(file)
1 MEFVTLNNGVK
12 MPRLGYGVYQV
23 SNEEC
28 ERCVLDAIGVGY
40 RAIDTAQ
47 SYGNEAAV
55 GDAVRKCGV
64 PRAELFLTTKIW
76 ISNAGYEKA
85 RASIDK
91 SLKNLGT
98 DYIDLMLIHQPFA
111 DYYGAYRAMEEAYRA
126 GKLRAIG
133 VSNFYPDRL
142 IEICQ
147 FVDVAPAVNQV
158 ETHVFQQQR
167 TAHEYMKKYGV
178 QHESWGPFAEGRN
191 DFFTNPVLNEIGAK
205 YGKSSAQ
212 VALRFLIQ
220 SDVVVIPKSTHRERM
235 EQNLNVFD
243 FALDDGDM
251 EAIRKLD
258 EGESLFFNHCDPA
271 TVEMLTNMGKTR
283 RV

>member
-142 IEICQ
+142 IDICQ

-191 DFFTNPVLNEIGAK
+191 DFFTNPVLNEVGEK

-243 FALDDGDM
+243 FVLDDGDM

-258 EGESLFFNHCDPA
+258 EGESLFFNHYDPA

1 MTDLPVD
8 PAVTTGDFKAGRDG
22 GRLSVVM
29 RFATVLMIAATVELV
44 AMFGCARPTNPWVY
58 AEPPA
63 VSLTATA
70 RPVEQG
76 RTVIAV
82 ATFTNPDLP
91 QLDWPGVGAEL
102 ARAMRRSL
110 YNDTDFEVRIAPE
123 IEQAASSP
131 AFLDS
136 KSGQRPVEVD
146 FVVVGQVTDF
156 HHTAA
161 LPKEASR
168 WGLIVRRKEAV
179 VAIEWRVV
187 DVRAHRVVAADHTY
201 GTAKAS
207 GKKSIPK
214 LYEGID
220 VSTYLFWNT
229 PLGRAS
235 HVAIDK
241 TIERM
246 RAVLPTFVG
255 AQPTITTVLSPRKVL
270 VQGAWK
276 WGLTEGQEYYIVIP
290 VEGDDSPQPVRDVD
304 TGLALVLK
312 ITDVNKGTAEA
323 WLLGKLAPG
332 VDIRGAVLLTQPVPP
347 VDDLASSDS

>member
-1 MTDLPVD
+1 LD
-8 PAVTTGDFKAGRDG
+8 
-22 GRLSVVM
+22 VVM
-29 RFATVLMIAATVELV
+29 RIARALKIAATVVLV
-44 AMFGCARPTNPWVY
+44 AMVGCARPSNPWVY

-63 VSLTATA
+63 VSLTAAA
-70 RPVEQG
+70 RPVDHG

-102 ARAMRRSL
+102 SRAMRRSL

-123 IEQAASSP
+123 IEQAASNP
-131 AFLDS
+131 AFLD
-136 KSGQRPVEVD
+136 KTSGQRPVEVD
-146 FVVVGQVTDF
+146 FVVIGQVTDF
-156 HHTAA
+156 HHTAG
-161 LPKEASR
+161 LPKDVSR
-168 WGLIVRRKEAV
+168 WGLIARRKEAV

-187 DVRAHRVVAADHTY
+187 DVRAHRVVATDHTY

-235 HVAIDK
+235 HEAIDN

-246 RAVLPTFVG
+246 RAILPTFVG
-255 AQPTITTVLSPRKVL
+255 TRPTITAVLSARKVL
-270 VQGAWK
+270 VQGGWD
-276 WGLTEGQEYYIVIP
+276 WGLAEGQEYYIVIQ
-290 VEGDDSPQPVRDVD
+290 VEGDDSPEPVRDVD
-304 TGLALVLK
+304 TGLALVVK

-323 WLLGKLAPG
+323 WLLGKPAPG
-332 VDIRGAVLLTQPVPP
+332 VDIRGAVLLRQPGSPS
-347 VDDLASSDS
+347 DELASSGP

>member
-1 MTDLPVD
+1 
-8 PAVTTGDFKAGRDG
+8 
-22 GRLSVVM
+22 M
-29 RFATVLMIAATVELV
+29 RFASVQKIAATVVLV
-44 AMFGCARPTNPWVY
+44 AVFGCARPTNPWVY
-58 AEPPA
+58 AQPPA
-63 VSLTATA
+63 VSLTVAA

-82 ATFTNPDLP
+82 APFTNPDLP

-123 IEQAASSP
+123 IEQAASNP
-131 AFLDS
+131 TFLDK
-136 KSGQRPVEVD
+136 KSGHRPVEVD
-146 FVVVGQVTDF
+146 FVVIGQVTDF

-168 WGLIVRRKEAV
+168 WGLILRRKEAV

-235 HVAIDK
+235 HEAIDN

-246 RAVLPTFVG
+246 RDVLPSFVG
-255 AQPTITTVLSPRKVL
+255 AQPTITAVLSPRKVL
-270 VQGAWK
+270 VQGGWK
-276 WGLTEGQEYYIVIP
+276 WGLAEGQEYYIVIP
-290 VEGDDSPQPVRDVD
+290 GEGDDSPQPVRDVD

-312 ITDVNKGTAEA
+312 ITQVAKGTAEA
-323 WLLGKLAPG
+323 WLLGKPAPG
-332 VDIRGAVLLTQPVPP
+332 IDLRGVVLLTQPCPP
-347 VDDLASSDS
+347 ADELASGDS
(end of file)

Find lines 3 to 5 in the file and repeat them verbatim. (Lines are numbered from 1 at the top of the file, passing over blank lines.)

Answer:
23 SNEEC
28 ERCVLDAIGVGY
40 RAIDTAQ